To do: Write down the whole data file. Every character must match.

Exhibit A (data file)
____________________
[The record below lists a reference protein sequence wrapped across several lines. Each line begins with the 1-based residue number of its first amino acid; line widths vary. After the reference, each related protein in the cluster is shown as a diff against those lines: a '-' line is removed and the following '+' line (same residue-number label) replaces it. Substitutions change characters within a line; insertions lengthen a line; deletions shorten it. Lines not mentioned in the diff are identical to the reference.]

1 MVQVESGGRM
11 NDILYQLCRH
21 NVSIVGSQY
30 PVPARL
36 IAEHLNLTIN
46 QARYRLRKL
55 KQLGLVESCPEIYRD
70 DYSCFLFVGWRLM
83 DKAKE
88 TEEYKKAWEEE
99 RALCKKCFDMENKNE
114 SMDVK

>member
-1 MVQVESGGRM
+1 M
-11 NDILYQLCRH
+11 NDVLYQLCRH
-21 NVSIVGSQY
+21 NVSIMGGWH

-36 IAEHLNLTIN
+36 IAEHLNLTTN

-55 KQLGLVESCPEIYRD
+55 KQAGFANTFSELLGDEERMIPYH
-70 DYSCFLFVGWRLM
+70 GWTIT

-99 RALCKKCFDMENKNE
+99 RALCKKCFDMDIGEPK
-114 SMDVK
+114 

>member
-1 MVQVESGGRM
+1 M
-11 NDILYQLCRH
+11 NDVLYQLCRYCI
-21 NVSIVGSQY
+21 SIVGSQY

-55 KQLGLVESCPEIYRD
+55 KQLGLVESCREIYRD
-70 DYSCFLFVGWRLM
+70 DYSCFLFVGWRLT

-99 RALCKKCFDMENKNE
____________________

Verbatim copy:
[The record below lists a reference protein sequence wrapped across several lines. Each line begins with the 1-based residue number of its first amino acid; line widths vary. After the reference, each related protein in the cluster is shown as a diff against those lines: a '-' line is removed and the following '+' line (same residue-number label) replaces it. Substitutions change characters within a line; insertions lengthen a line; deletions shorten it. Lines not mentioned in the diff are identical to the reference.]

1 MVQVESGGRM
11 NDILYQLCRH
21 NVSIVGSQY
30 PVPARL
36 IAEHLNLTIN
46 QARYRLRKL
55 KQLGLVESCPEIYRD
70 DYSCFLFVGWRLM
83 DKAKE
88 TEEYKKAWEEE
99 RALCKKCFDMENKNE
114 SMDVK

>member
-1 MVQVESGGRM
+1 M
-11 NDILYQLCRH
+11 NDVLYQLCRH
-21 NVSIVGSQY
+21 NVSIMGGWH

-36 IAEHLNLTIN
+36 IAEHLNLTTN

-55 KQLGLVESCPEIYRD
+55 KQAGFANTFSELLGDEERMIPYH
-70 DYSCFLFVGWRLM
+70 GWTIT

-99 RALCKKCFDMENKNE
+99 RALCKKCFDMDIGEPK
-114 SMDVK
+114 

>member
-1 MVQVESGGRM
+1 M
-11 NDILYQLCRH
+11 NDVLYQLCRYCI
-21 NVSIVGSQY
+21 SIVGSQY

-55 KQLGLVESCPEIYRD
+55 KQLGLVESCREIYRD
-70 DYSCFLFVGWRLM
+70 DYSCFLFVGWRLT

-99 RALCKKCFDMENKNE